So in January 1918, Chevrolet -- which was founded Nov. 3, 1911 -- added its first truck models. Since then, the iconic company has sold tens of millions of trucks.
In fact, in recent years, particularly before the U.S. auto industry restructuring at the end of the past decade, GM and Ford were largely pickup truck companies that also made cars. Both are changing today, manufacturing cars such as the Cruze, Sonic, Fiesta and Focus, which can compete with automobile market leaders Honda and Toyota.
Still, in November, light trucks including utilities accounted for 68% of GM sales of 180,402 vehicles.
Recently Chevrolet, in celebration of its 100th anniversary, prepared a list of "10 Chevrolet trucks that built a global brand." This followed an earlier list, the top five Chevrolet cars of all-time.
Here are those top 10 trucks:
1920 Chevrolet 490 Flat Face Cowl and Chassis
The first Chevy trucks, offered in 1918, were essentially body-less Chevrolet 490 cars equipped with strong rear springs. The buyer added a wooden cab and cargo box or panel van body.
If this sounds a bit inconvenient, it should be noted that the price for a half-ton vehicle was just $595. For $1,125, Chevrolet offered a 1918 Model T (for truck), with a one-ton capacity, built on a longer, stronger frame.
During the 1920s, trucking grew to the point that in 1929, Chevrolet sold 187,103 trucks.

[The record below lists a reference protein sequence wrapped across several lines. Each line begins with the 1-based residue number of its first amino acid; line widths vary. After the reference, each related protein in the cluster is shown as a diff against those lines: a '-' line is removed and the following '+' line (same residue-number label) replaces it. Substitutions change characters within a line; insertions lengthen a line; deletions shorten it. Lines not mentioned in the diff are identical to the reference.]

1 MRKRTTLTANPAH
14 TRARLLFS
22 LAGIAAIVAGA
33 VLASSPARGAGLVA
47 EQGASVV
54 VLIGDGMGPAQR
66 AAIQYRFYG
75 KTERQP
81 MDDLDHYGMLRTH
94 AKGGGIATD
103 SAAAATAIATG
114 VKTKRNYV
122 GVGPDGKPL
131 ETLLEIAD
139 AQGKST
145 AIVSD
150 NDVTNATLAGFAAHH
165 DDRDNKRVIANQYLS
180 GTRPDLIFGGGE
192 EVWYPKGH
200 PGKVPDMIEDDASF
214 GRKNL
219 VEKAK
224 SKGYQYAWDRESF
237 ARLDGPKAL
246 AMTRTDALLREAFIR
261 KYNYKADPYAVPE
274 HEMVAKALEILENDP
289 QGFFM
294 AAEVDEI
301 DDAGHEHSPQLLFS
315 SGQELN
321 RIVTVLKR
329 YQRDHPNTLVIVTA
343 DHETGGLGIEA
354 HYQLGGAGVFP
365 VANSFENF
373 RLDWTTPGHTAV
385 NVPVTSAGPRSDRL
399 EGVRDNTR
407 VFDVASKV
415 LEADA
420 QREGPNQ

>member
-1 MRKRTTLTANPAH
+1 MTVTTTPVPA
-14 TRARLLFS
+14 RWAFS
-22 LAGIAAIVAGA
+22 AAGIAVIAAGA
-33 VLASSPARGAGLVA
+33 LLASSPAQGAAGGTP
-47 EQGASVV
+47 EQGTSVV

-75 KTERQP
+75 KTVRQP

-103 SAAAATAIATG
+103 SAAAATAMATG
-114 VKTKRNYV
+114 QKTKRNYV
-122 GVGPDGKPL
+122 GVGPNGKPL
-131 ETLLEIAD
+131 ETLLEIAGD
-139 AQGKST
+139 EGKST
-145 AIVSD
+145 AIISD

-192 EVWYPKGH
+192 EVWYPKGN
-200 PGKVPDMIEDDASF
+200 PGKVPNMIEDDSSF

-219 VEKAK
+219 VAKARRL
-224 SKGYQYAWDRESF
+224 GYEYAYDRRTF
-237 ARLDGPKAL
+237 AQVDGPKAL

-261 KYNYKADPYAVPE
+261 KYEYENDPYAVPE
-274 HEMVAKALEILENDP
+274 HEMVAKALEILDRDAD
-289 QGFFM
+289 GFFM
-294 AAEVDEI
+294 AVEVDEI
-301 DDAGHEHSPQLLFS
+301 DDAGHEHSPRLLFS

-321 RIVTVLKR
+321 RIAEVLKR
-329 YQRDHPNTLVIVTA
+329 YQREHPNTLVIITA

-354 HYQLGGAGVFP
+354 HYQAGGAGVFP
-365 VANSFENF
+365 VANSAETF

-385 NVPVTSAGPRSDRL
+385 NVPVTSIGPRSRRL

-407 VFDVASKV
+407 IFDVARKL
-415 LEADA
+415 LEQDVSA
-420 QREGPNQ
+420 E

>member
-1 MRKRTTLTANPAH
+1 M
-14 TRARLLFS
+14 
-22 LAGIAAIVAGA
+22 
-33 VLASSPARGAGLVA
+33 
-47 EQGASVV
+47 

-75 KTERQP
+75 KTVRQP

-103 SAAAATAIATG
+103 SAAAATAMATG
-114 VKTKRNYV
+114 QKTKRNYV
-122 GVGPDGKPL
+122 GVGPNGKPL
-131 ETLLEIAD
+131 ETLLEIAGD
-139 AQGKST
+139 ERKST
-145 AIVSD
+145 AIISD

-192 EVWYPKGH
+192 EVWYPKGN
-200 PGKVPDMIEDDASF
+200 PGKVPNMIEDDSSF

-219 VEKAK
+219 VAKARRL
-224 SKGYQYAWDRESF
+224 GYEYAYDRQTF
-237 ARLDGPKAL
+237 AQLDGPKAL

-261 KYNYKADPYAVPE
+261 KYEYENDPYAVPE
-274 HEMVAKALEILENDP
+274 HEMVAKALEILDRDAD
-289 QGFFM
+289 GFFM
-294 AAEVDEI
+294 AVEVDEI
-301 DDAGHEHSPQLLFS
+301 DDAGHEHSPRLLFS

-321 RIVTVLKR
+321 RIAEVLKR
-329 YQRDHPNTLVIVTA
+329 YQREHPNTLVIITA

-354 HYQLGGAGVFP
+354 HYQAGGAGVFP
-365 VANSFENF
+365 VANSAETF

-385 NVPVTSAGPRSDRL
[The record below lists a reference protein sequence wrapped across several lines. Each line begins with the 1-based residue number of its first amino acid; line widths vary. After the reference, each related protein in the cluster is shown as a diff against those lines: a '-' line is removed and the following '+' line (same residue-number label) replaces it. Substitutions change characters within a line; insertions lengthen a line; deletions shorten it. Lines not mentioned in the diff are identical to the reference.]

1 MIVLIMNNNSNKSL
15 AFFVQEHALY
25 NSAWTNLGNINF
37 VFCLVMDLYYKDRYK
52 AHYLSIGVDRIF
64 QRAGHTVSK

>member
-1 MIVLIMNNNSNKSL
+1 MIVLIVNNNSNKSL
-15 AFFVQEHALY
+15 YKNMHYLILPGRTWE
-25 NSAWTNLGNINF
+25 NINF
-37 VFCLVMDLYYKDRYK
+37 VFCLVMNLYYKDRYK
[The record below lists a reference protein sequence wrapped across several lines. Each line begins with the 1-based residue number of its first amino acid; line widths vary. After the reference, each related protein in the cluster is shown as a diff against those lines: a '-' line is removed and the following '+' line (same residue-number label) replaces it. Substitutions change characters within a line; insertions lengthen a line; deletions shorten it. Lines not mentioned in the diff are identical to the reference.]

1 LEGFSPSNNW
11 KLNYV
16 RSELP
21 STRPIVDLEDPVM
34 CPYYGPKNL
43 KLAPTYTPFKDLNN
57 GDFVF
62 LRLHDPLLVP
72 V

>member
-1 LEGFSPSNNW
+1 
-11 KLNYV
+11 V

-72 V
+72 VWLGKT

1925 Chevrolet Panel Truck in Brazil
Very early on, GM realized that it could make money selling cars not only in the U.S., but also around the world.
In the early 1930s, the automaker established a worldwide network of 18 plants to assemble Chevrolet cars and trucks.
The first foreign plant, in Denmark, built its first Chevrolet, a truck, in 1924. In 1925, for the first time, Chevrolet assembled a truck in Brazil. Then as now, Brazil had a rapidly expanding economy and within a little more than a year, GM do Brasil had sold its first 25,000 vehicles. Millions more sales have followed.
Today, the U.S. is the only place where Chevrolet sells more vehicles than it does in Brazil.
1937 half-ton pickup
In the mid-1930s, as the U.S. economy began to recover from the Great Depression, Chevrolet sought to lead a reviving truck market with innovations in pickup trucks.
The 1934 Chevrolet pickup got its own chassis, rather than one adapted from a passenger car.
The 1937 pickup got a streamlined design, a sturdier body and a larger, more powerful 78-horsepower engine. And speaking of fuel efficiency, a 1937 Chevrolet half-ton pickup took a 10,245-mile drive around the U.S., monitored by the American Automobile Association. Carrying a 1,060-pound load, the truck averaged 20.7 miles per gallon.
In 1947, with World War II over, Chevrolet introduced a completely redesigned truck with a roomier, more comfortable cab, improved visibility and a wider pickup box.
The design was produced, with few major changes, from 1947 through 1953, when it got a new frontal appearance.
This is the time when trucks began to overtake cars as Chevrolet's principal product. Before World War II, Chevrolet produced four cars for every truck. By 1950, when Chevrolet became the first brand to sell more than 2 million vehicles in a yeaar, the ratio of cars to trucks was around 2.5-to-1.